Japanese stiltgrass (Microstegium vimineum) is a non-native,
invasive, annual grass. It has lance like leaves with a silvery stripe down the
center, arranged alternately on a thin, wiry stem somewhat like a very miniature
bamboo. It normally is 2-3 feet tall at maturity in late summer with seed heads
at the top of each stem.
Stiltgrass was probably introduced into this country as
packing material in shipments of goods from China in the early 1900’s. Since
then it has made itself at home in open woodlands, paths, roadsides and of
course lawns and flowerbeds.
Stiltgrass has the ability to form dense stands that crowd out
and smother native and desired plants. The stems root at the nodes, allowing a
single plant to advance across the ground.
While stiltgrass is an annual and the parent plant dies in winter, it
creates an enormous amount of seed and quickly builds up a bank of seeds in the
soil. Each plant can produce up to 1000 seeds and they remain viable in the
soil up to 5 years. The key to control is preventing new seed production and
preventing germination of the existing bank of seeds.
The plants are shallow rooted and can be pulled by hand. Plants
should be removed before mid-August when the seed matures. Cutting or breaking the plant stems earlier
in the season may stimulate them to create and drop seed early, so try to
remove each plant completely. The process of weeding may disturb soil and expose
more seeds from the seed bank, encouraging new weeds. Mulching directly after weeding
will help prevent germination of new seeds. Planting desirable plants densely
to leave less open garden area may also help prevent stiltgrass germination.
Plants in a mowed lawn will still create seeds at the lower
height. If possible, wait until just before the seed matures to cut large
stands of stiltgrass so there is not enough time before winter cold for seed
Lesser Celandine may have cheerful yellow flowers, but don’t let it fool you. This is an aggressive, non-native thug that is wreaking havoc in our natural landscapes (not to mention front yards, back yards, flowerbeds and lawns).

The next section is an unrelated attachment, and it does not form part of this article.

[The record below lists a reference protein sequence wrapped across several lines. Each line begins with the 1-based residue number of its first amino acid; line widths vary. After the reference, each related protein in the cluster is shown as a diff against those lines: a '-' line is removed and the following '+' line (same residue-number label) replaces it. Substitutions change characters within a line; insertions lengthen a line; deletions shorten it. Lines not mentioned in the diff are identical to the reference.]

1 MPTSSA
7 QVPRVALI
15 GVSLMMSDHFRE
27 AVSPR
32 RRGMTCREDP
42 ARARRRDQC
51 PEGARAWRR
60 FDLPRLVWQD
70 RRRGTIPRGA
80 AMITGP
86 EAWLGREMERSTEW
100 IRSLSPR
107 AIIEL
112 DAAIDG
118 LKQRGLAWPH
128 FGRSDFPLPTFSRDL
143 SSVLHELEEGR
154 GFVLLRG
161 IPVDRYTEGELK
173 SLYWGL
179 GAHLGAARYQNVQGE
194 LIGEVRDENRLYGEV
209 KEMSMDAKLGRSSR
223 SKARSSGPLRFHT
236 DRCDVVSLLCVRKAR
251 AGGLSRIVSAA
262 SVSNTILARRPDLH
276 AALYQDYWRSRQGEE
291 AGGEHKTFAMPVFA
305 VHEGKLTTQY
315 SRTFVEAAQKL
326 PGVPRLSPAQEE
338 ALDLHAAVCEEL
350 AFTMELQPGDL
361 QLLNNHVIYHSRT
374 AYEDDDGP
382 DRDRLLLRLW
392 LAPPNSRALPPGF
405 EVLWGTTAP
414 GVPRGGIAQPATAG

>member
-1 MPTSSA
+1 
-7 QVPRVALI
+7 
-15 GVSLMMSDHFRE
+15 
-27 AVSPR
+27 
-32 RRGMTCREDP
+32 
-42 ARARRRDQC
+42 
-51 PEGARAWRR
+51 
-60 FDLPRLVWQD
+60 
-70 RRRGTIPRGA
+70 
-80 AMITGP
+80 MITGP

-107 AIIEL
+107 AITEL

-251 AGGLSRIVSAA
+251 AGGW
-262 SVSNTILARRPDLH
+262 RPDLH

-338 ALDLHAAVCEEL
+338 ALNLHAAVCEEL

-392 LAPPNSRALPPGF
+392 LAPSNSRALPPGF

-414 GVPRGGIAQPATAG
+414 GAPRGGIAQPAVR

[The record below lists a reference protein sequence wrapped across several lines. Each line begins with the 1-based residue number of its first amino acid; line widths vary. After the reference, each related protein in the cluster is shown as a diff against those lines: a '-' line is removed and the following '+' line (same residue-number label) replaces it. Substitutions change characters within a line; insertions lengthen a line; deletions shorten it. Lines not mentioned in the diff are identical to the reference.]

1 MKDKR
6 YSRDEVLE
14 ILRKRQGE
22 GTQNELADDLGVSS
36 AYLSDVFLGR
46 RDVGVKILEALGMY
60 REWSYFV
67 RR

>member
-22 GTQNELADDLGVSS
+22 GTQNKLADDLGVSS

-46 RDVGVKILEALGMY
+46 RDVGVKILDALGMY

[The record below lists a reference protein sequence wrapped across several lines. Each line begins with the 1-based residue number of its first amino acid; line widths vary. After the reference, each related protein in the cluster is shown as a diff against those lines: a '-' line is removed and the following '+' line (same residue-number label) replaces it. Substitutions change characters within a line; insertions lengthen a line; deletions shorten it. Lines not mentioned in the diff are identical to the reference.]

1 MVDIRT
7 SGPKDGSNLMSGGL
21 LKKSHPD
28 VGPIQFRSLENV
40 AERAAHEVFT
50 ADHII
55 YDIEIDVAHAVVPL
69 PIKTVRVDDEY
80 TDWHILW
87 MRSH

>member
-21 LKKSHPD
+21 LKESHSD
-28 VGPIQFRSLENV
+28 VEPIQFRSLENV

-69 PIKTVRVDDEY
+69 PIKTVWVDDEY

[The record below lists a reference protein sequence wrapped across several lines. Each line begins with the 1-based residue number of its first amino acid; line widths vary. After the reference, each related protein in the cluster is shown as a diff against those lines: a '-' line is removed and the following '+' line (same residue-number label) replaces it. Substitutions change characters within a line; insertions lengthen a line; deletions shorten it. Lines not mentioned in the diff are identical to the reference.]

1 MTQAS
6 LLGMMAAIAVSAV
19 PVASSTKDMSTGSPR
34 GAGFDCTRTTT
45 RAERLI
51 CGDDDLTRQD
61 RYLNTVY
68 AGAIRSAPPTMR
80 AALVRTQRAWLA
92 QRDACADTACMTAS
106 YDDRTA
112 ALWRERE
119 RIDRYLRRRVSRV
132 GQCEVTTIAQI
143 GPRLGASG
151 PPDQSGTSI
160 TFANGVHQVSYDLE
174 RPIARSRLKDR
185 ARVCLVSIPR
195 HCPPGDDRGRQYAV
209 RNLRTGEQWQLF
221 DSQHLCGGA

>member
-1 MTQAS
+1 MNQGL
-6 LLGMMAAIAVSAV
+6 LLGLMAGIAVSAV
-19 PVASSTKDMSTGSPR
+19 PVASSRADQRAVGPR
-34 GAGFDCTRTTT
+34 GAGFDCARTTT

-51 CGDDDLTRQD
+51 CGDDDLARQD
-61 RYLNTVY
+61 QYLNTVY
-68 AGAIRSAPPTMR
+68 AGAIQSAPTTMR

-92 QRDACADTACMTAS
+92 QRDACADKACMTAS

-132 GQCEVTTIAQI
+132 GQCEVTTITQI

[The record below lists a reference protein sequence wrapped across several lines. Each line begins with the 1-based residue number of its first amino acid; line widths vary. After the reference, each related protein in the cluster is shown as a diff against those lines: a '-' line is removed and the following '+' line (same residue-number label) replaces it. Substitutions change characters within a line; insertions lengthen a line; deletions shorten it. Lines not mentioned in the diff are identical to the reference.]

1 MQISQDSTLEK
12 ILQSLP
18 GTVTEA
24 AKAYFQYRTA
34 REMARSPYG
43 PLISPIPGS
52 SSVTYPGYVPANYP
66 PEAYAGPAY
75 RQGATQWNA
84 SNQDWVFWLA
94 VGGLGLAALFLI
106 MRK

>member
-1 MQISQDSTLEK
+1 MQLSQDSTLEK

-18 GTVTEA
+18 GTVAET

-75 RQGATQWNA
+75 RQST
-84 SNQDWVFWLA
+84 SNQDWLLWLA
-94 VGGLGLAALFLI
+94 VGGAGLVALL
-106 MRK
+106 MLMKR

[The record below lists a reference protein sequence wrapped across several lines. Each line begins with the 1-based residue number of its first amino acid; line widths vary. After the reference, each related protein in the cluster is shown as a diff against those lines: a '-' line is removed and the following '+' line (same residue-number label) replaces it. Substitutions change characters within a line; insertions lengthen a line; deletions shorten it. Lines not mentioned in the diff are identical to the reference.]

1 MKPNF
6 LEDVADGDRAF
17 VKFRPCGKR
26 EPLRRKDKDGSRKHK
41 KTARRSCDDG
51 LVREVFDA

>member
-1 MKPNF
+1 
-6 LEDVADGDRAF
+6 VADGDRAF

Lesser Celandine (known as Ficaria verna but sometimes still listed as Ranunculus ficaria ) was brought from Europe in the 1860’s as an ornamental plant and escaped cultivation. The plant has shiny, dark green, kidney shaped leaves and bright yellow flowers. It typically emerges in late January to early February.
Because it emerges so early and creates a very dense mat of leaves, it smothers many of our native spring wild flowers by blocking out light, air and growing space before they can even get started. Our native insects are then deprived of the pollen and nectar they need early in the season.
Lesser Celandine is an ephemeral and is usually dormant by late June. This can cause problems in wetlands because other plants have been snuffed out so there is not as much vegetation left to prevent soil erosion in late season flood events.
Lesser Celandine is a very vigorous spreader, mainly through underground tubers and bulblets attached to the leaf stems. It prefers moist soil, but can survive in drier areas. It can colonize an area very quickly.
The tubers and bulblets can be spread by animals, by flooding and even by well meaning gardeners. It is often seen along stream banks where it has been spread by water flow.
Managing Lesser Celandine is very difficult. Small infestations can be weeded out, but you must remove all the tubers and bulblets. Weeding can actually spread the weed if you are not careful. To help contain the spread, keep in mind:
Never put removed Lesser Celandine in the compost.
Do not pile it on the ground or rake it up, put it directly in a disposal container. You may need to dispose of some soil along with the tubers to ensure you have removed it all.
Mowing Lesser Celandine can fling the small bulblets into other sections of the lawn.
When the plant is dormant, its easy to move the tubers from one part of the garden to another when transplanting other plants.
It is possible to eliminate Lesser Celandine with herbicides, but the window of opportunity is small. Here are a few references that discuss the use of herbicides.